Recent sandstorms have brought a thick covering of yellow dust to cities from China to South Korea.
Yellow dust is a seasonal problem for millions in North Asia, but this year the dust has been able to spread even further east to Japan.
The dust comes as a result of sandstorms in the Gobi desert that borders China and Mongolia, with the resulting dust catching on springtime winds to reach other countries.
But Chinese authorities have said that sandstorms in the region have been happening more and more often since the 1960s, due to rising temperatures and low in levels of rain the Gobi wilderness.
Many European countries also experienced something similar earlier this year when sandstorms from the Saharan desert brought dust to countries including Spain, Switzerland and the UK – but it is a much more common problem for Asian countries.
This year, sandstorms started bearing down on parts of China in March, while in two weeks of April alone, there have been four sandstorms.
The most recent one left cars, bikes and houses coated in dust, while another on 11 April reduced the view of the towering buildings in Shanghai’s Pudong district to mere outlines in the night sky.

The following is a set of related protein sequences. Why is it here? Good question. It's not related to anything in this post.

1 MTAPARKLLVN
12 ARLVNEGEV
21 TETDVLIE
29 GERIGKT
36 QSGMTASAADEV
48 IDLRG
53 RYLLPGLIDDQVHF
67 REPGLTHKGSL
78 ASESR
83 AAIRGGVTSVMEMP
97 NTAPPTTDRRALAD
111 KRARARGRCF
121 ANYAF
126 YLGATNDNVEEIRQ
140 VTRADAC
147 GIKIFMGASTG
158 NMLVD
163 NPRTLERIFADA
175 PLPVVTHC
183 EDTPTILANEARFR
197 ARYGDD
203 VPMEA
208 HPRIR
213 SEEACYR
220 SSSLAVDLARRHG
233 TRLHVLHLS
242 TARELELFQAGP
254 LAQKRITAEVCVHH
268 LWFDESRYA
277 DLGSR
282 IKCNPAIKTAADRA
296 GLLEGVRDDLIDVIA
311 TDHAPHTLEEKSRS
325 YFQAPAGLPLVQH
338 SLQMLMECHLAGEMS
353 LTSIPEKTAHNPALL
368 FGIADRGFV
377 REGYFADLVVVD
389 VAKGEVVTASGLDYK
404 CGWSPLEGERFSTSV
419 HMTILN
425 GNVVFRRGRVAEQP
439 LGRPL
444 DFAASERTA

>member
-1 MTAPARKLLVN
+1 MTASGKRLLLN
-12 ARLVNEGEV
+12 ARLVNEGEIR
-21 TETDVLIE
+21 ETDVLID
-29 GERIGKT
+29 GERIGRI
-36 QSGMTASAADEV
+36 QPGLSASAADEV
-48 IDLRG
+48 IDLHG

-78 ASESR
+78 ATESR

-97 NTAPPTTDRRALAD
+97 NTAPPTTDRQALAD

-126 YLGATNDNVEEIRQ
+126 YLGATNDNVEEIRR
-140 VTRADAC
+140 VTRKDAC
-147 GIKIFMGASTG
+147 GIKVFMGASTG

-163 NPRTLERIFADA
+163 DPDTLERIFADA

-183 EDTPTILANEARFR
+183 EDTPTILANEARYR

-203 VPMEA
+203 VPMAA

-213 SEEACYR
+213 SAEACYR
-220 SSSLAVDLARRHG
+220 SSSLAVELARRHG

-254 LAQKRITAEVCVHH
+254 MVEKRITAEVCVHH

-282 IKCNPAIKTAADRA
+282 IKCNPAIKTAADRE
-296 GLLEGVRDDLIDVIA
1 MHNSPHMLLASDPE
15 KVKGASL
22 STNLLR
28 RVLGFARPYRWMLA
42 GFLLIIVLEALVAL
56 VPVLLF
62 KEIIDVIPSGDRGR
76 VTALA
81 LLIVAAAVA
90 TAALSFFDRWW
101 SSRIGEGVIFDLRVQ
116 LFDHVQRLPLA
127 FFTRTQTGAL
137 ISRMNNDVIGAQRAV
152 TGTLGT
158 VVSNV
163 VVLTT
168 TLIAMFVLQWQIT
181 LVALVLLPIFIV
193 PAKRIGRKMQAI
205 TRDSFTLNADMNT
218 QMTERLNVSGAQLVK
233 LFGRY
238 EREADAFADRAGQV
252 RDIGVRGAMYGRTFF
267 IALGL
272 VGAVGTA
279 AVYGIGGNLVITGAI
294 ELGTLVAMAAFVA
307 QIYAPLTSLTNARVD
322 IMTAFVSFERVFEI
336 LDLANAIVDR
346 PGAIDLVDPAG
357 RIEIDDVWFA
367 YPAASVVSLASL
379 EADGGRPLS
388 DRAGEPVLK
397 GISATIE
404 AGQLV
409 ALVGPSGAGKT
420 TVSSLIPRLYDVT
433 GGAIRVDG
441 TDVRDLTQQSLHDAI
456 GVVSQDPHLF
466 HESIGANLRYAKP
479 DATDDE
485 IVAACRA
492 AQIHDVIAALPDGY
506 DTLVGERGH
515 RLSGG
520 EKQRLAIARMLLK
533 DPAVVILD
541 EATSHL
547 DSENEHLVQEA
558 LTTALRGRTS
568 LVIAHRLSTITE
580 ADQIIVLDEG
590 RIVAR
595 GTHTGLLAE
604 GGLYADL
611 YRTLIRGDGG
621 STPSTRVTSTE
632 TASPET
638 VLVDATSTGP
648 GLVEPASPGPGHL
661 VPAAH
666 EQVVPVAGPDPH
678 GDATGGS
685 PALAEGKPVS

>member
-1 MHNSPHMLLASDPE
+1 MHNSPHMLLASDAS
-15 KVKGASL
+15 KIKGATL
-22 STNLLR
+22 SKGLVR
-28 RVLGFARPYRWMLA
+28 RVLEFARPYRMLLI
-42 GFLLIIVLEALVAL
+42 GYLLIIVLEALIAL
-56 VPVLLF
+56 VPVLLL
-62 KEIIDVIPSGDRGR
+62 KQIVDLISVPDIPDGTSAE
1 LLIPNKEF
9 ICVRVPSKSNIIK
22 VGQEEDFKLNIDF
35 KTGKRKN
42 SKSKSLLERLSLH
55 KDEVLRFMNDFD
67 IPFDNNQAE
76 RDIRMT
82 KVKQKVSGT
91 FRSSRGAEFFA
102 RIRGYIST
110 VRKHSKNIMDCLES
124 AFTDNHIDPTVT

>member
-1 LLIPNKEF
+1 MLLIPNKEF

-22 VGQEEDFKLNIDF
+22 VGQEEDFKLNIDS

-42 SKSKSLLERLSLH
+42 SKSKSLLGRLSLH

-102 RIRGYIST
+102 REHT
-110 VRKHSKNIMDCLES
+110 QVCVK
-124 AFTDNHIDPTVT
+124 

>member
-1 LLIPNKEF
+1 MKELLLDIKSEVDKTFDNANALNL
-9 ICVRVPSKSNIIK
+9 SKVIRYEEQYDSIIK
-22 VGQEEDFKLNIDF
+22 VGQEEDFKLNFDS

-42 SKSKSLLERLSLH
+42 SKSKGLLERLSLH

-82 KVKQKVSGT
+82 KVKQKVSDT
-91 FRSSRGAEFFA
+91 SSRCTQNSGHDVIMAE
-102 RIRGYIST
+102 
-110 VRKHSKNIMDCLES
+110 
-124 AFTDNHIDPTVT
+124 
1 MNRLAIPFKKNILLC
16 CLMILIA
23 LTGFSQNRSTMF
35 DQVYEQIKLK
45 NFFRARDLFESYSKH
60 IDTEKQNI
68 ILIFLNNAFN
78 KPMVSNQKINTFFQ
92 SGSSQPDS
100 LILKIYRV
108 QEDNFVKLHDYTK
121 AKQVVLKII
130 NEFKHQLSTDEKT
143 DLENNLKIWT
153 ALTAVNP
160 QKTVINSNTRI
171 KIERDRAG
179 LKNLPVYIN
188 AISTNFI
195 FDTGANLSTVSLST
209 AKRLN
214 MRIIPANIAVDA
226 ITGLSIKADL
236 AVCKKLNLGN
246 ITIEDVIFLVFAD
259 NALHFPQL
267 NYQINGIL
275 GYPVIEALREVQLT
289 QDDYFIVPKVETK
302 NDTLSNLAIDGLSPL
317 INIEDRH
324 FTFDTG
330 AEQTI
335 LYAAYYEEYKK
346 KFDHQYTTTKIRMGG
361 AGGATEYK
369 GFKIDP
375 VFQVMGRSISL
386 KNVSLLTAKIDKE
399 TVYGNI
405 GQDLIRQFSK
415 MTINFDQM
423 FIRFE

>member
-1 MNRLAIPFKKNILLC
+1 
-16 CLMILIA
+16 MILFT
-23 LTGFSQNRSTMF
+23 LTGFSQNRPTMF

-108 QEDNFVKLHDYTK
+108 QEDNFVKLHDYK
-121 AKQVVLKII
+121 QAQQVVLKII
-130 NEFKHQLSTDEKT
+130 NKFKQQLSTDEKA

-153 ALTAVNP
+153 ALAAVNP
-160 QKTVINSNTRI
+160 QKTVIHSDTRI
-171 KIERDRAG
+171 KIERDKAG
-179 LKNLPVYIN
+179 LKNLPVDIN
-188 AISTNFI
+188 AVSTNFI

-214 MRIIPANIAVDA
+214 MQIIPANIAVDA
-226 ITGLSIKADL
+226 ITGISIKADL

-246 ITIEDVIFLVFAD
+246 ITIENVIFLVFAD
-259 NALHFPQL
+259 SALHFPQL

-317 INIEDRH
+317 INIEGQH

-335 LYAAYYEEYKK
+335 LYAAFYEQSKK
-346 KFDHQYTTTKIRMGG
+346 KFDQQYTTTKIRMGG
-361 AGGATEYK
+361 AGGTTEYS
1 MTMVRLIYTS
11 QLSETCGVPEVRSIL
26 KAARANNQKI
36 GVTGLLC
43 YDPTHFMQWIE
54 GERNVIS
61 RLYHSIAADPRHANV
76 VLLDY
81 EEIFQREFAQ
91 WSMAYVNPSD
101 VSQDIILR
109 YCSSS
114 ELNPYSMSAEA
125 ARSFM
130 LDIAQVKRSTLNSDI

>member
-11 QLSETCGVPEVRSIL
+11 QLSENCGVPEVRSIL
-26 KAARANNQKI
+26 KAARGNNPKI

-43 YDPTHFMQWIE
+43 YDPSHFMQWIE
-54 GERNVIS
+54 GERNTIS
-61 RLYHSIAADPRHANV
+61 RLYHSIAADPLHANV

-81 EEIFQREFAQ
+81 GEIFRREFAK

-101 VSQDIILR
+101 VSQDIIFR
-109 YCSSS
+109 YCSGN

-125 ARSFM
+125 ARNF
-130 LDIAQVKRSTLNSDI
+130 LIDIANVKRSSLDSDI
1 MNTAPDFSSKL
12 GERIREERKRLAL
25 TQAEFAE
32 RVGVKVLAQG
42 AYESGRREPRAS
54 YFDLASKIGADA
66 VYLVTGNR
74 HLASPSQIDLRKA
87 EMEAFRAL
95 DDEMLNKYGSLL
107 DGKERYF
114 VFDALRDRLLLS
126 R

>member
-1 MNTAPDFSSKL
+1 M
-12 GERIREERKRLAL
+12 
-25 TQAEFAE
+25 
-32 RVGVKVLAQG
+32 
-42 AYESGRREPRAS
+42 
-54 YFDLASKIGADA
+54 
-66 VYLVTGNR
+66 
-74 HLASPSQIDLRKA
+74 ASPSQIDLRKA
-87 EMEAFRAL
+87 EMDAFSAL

Twelve provinces were placed under a sandstorm warning the following day.
What is the problem with yellow dust and what can be done to help?
The dust aggravates air pollution and puts people at greater risk of breathing problems, as the particles are small enough to be inhaled into the lungs.
At the height of the most recent sandstorm, the concentration of fine dust (also known as PM 10) in Beijing, China’s capital city was 46.2 times more than the World Health Organization’s guideline value.
In Seoul South Korea’s capital, PM 10 levels were double the level at which government would start to consider it very bad for health.
In the city of Ulsan, southeast of the capital, it was even higher.
The health risk from PM 10 particles is immediate as they’re invisible to see, and so in a polluted area it’s difficult to prevent breathing them in.
People wear face masks and hooded jackets to try and reduce how much they inhale, and exercise is often avoided as this could cause people to breathe more deeply – and therefore breathe in more of the dust.
Eom Hyeojung, a 40-year-old teacher from Seoul, said there appears to be “no realistic way to avoid yellow dust”.
She sends her daughter to school despite the health risks, saying: “As it happens so often, like every year, I just let her go. It’s sad, but I think it became just a part of our life.”
Others have said that as the sky appears to be getting murkier by the day, they have been avoiding going out as much as possible.Sandstorms bring air pollution concerns for Asian countries – BBC Newsround
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